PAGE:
(2) The Bush tax cuts will expire. The tax increases could theoretically also raise additional tax revenue, but might not.

Allowing the Bush tax cuts to expire is very bad public policy. But elections have consequences. Do we want the Bush tax cuts to expire? Absolutely not. But we do not have the ability to implement ideal policies.

So is it worth selling our soul? Most of the Bush tax cuts are as good as dead already, with Obama winning re-election as President, the Democrats controlling the U.S. Senate, and too many Republicans having the willies in their tummies and watery knees.

And more worrisome, Democrats want to extract damaging concessions from Republicans in return for avoiding the Fiscal Baby Step. I would never want a Republican to actually vote to raise those taxes. But now Republicans can simply stand back and do nothing. Refuse to be blackmailed.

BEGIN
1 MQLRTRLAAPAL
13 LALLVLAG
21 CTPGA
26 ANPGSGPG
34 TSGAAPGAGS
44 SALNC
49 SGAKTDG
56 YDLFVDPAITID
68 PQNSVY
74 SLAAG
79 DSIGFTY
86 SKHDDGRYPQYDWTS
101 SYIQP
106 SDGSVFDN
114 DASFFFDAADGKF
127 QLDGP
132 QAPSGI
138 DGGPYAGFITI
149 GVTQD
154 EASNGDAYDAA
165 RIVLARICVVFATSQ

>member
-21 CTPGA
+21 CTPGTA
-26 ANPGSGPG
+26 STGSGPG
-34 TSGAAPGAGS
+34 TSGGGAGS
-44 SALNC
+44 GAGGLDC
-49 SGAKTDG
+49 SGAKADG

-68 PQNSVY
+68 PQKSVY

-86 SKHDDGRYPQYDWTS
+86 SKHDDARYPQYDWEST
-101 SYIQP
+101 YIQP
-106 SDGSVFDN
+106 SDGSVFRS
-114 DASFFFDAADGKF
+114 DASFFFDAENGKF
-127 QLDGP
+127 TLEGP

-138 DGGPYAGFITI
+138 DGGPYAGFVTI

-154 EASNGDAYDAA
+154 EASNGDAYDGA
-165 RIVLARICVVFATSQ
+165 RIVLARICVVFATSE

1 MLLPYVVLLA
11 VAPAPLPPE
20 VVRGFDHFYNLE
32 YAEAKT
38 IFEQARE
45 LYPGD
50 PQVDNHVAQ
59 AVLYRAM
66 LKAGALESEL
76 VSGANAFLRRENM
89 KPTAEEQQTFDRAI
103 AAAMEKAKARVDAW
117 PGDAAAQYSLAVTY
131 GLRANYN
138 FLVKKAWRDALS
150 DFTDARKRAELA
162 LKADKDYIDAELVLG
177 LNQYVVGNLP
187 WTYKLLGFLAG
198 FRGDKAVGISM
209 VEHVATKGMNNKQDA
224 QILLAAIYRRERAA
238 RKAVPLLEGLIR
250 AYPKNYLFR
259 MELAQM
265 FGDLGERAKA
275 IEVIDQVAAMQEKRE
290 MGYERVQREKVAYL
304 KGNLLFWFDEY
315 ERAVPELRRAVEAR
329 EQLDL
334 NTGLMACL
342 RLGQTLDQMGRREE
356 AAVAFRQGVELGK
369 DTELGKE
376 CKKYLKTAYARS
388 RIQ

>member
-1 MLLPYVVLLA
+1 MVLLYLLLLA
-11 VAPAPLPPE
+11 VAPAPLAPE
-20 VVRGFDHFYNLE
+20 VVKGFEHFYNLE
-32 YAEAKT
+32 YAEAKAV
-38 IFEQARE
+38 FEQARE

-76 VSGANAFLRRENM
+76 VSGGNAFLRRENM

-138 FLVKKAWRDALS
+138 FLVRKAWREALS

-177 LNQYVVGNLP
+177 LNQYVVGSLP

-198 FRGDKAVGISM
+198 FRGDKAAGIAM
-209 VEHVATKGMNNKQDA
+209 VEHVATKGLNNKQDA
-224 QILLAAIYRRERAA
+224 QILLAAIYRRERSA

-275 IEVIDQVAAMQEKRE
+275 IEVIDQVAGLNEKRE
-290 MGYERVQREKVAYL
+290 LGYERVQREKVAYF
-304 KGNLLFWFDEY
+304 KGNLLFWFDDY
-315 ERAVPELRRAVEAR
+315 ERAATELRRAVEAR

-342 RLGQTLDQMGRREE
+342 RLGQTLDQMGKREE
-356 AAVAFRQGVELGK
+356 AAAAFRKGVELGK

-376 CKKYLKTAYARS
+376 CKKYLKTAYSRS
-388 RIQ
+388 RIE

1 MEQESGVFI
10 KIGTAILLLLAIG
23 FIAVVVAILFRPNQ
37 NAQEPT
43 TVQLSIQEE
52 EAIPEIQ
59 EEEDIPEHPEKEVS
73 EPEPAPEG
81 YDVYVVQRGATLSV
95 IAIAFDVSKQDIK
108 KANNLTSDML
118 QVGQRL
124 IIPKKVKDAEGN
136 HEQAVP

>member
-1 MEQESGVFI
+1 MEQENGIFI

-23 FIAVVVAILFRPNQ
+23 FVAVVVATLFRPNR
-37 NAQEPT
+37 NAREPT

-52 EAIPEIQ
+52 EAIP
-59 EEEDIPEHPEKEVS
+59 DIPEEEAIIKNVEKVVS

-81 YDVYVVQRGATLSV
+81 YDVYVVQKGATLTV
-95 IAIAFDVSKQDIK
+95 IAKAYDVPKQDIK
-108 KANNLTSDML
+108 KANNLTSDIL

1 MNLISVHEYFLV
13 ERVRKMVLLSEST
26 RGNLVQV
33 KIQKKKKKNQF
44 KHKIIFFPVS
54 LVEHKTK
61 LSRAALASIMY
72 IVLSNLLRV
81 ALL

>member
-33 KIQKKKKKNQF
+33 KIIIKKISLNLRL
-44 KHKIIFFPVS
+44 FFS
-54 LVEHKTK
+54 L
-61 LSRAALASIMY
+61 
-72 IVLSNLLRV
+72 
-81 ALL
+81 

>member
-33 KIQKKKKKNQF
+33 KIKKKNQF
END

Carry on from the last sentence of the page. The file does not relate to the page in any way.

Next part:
Of course, next January’s Fiscal Baby Step is very, very far from a perfect solution. It is a total mess. But allowing it to occur is the best remaining course of action standing from where we find ourselves. In business, it has become a cliché to analyze the “Next Best Alternative.”

All government spending will be indiscriminately cut by 10% -- including defense. But what is the alternative? Failing to cut spending is truly going over a fiscal cliff.

Democrats are bluffing and posturing, as those fakers always do, trying to force Republicans to give up the ghost. But it is Democrats who have far more to lose than Republicans.

At midnight, Dec. 31, the payroll tax (Social Security and Medicare) holiday enacted under Obama will expire; emergency unemployment benefits will end, and the automatic spending cuts will cut domestic spending programs with which the Democrats buy votes. The $1,000 child care tax credit for poor parents will drop to $500. The alternative minimum tax which applies to 4 million people today, could ensnare nearly 30 million people, raising their tax bills by an average of $2,700. Keynesians, who believe that government spending drives the economy, predict a recession from lower spending.